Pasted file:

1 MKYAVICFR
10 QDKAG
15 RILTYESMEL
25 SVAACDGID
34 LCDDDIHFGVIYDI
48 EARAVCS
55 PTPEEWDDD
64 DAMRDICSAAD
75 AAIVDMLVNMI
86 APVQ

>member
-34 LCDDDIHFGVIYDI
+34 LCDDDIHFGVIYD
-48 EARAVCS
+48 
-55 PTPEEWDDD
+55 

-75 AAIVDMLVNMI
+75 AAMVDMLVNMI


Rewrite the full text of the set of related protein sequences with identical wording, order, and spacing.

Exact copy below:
1 MKYAVICFR
10 QDKAG
15 RILTYESMEL
25 SVAACDGID
34 LCDDDIHFGVIYDI
48 EARAVCS
55 PTPEEWDDD
64 DAMRDICSAAD
75 AAIVDMLVNMI
86 APVQ

>member
-34 LCDDDIHFGVIYDI
+34 LCDDDIHFGVIYD
-48 EARAVCS
+48 
-55 PTPEEWDDD
+55 

-75 AAIVDMLVNMI
+75 AAMVDMLVNMI